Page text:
Ovarian blood cysts have been known to grow to the size of a hen’s egg or even an orange, and are usually painful. Over time the collected blood darkens and, for this reason, the cysts are frequently called “chocolate cysts.”

Endometriosis is a common problem. It occurs in an estimated 10% of women during their reproductive years. The prevalence may be as high as 35% among infertile women. Although endometriosis is typically diagnosed between the ages of 25 and 35, the problem probably begins about the time that regular menstruation begins.

A woman who has a mother or sister with endometriosis has a risk of developing endometriosis that is 6 times greater than that of the general population. Other possible risk factors include early onset of menstrual periods, regular menstrual cycles, and periods lasting 7 or more days.


  • Increasingly painful periods  
  • Lower abdominal pain or pelvic cramps that can by felt for a week or two before menstruation and/or during menstruation (the pain and cramps may be steady and dull or quite severe)  
  • Pelvic or low-back pain that may occur at any time during the menstrual cycle  
  • Pain during or following sexual intercourse  
  • Pain with bowel movements  
  • Premenstrual spotting  
  • Infertility

Note: Frequently, symptoms may not be present. In fact, some women with severe cases of endometriosis have no pain at all, while some women with only a few small adhesions have severe discomfort.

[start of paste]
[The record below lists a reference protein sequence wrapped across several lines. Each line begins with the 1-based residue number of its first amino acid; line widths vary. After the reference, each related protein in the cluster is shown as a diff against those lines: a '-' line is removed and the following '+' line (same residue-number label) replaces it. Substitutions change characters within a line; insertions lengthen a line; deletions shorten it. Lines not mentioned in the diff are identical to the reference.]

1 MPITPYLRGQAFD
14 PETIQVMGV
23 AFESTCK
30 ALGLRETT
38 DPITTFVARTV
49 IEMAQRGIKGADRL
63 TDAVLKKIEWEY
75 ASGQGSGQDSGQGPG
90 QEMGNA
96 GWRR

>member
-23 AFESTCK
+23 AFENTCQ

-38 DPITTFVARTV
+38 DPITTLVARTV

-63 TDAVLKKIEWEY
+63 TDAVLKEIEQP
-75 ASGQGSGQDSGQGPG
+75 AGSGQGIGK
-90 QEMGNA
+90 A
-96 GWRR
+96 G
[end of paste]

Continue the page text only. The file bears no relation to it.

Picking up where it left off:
Signs and tests

A pelvic examination may reveal the presence of tender nodules, with a lumpy consistency. These are often found in the posterior vaginal wall or adnexa (ovary regions), and they may sometimes be felt in healed wound scars (especially those from episiotomy and C-section). There may be pain with uterine motion.

The uterus may be fixed or retroverted. A pelvic ultrasound test may detect an endometrioma on an ovary. A laparoscopy is necessary for a definite diagnosis, but most patients can start treatment without this.


Treatment depends on the the degree of symptoms experienced, the extent of the disease (determined through laparoscopy), the woman’s desire for future childbearing, and the woman’s age.

Observation may be the appropriate treatment for younger women with minimal disease and symptoms. It is important to have the woman maintain a regular schedule of examinations (every 6 to 12 months) to note any changes or progression of the disease.